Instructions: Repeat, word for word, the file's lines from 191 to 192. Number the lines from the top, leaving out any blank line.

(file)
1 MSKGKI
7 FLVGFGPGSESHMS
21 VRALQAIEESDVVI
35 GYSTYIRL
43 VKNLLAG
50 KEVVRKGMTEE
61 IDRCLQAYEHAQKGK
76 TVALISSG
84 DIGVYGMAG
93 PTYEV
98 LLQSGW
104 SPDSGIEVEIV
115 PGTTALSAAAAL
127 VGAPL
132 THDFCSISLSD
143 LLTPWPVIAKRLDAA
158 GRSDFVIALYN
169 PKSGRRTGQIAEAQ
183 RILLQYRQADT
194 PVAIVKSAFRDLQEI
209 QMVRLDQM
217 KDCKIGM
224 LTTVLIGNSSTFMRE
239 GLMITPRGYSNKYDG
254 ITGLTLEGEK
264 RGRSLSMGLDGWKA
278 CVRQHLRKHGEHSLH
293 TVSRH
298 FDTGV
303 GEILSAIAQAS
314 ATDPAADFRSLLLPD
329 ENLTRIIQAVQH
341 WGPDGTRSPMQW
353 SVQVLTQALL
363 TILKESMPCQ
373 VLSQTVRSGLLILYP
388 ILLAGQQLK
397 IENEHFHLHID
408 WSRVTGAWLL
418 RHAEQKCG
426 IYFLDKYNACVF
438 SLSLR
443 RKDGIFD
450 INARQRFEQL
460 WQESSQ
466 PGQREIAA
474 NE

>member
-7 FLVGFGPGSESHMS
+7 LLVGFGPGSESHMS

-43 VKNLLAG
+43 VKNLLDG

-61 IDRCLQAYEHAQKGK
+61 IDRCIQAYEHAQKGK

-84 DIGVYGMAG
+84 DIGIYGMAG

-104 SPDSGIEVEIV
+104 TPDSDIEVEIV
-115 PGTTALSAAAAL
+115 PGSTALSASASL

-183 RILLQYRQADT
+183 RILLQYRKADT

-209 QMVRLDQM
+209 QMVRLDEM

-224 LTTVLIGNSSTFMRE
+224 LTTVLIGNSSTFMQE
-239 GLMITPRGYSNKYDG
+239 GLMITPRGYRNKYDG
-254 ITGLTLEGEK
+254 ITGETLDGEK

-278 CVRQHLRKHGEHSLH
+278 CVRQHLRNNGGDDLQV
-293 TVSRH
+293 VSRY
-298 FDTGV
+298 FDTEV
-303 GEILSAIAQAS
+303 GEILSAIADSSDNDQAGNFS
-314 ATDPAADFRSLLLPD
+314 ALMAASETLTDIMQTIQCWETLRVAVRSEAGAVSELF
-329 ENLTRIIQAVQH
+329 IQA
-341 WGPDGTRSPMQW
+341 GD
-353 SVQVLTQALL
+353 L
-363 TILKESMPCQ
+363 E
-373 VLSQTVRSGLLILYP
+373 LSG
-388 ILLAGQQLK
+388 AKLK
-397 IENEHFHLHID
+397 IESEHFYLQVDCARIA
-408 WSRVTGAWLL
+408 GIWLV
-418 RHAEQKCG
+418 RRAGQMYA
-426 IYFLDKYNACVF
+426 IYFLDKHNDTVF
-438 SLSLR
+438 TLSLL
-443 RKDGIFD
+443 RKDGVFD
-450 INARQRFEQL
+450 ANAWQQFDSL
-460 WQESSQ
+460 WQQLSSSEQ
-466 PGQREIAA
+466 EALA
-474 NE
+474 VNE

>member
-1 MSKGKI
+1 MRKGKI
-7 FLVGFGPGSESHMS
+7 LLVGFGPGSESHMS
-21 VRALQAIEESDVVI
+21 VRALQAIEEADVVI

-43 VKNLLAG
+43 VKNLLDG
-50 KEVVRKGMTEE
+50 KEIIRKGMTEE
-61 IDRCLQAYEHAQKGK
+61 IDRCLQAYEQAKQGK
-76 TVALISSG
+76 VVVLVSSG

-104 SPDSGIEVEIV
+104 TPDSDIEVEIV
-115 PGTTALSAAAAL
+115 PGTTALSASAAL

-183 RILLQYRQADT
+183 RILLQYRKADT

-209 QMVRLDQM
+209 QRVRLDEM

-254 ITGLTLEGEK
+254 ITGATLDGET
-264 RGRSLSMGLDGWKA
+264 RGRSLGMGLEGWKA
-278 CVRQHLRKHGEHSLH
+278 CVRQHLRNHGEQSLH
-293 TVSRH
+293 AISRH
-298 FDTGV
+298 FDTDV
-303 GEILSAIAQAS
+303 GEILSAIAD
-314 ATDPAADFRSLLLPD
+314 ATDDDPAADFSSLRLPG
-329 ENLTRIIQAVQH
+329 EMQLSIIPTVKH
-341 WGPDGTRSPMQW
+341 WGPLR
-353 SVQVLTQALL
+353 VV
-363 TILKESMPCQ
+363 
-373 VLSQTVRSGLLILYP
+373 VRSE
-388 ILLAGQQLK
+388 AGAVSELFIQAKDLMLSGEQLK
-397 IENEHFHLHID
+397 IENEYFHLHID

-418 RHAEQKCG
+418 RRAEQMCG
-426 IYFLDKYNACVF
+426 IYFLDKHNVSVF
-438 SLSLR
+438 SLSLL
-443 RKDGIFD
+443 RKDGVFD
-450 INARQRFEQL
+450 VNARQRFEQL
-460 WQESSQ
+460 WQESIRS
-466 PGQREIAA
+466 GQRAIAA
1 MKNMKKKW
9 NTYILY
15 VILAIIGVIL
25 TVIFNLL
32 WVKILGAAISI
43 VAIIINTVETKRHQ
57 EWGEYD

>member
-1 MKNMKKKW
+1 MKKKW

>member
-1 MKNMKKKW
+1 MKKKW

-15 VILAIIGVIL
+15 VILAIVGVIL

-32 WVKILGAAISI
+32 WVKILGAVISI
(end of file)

-15 VILAIIGVIL
+15 VILAIVGVIL